Test Systems And Benchmarks
We were sent two very different test platforms for our exploration of Blu-ray 3D: a laptop and a home-theater PC. Let's start with the laptop:
The laptop appears to be a variant of Asus' G51J-3D. It employs an Intel Core i7-720QM processor and 8GB of RAM, and sports a GeForce GTS 360M with 1GB of dedicated GDDR5 memory for graphics. The 15.6" display isn't full 1080p HD, but instead features a 1366x768 native resolution, which is a little better than 720p. Regardless, it provides a great picture and fantastic 3D effects for a portable PC. Rumor has it that the final model will feature Blu-ray 3D compatibility from the factory, in addition to an integrated 3D Vision IR emitter.
The home-theater PC is a custom-built Maingear system intended for demonstrating Blu-ray 3D and 3D Vision. The platform is decidedly entry-level, as far as processing and graphics muscle are concerned. Maingear goes the quiet, energy-efficient route with a dual-core Pentium G6950 and GeForce GT 240 GPU. Of course, the GT 240 is the least-expensive and least-powerful graphics card on Nvidia's list of desktop GPUs that support Blu-ray 3D playback. Because we're interested in this GPU's fixed-function video decode logic, however, it's on equal footing with the higher-end GeForce GTX 480 and 470 graphics cards.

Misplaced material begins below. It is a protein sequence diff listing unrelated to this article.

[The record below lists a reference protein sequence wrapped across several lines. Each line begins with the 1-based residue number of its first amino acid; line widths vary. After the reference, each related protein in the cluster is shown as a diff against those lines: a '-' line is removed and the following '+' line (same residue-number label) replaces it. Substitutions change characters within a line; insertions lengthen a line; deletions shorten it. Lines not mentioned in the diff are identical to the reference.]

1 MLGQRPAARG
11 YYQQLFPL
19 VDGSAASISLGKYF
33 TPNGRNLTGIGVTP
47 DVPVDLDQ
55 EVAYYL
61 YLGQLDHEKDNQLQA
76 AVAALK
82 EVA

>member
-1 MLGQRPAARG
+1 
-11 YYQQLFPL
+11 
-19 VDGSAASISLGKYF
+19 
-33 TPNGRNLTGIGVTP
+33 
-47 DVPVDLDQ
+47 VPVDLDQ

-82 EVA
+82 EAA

The display is an Acer GD235HZ, a 3D Vision-ready 23.6" LCD monitor with a native 1920x1080 resolution and an HDCP-compliant DVI input. This monitor can be found for about $380 online.
The Blu-ray 3D disc we use for testing is one of the only discs available for the budding new format: Monsters vs Aliens 3D. It is not a bad flick, with lots of laughs for the adults as well as the kids. Seth Rogen rocks.
For our objective testing, we ran Blu-ray 3D on our own test systems:
|Athlon II Test System||Core i7 Test System|
|CPU||AMD Athlon II X3 440 (Deneb) 3.0 GHz, FSB-200 MHz(forth core unlocked for some tests)||Intel Core i7-920 (Nehalem)2.67 GHz, QPI-4200, 8MB Cache|
|Motherboard||Gigabyte GA-MA790XT-UD4P BIOS F7, AMD 790X||ASRock X58 SuperComputer Intel X58, BIOS P1.90|
|Networking||Onboard Gigabit LAN controller||Onboard Gigabit LAN controller|
|Memory||Mushkin PC3-10700 4GB Dual-Channel 2 x 2,048MB,DDR3-1340, CL 9-9-9-24-1T||Kingston PC3-10700 3GB Triple-Channel 3 x 1,024MB,DDR3-1066, CL 8-8-8-19-1T|
|Graphics||Zotac GeForce GT 240600 MHz GPU, 1460 MHz shaders, 1GB GDDR5 RAM at 1,000 MHzAsus GeForce ENGTX260 Matrix576 MHz GPU, 1242 MHz shaders, 896MB GDDR3 RAM at 999 MHz*all clock rates have been set to reference specifications for the purpose of benchmarking|
|Hard Drive||Western Digital Caviar WD50 00AAJS-00YFA500GB, 7,200 RPM, 8MB cache, SATA 3.0 Gb/s|
|Power||Thermaltake Toughpower 1,200W1,200W, ATX 12V 2.2, EPS 12v 2.91|
|Software and Drivers|
|Operating System||Microsoft Windows 7 64-bit|
|DirectX version||DirectX 10|
|Graphics Drivers||Nvidia GeForce 257.01|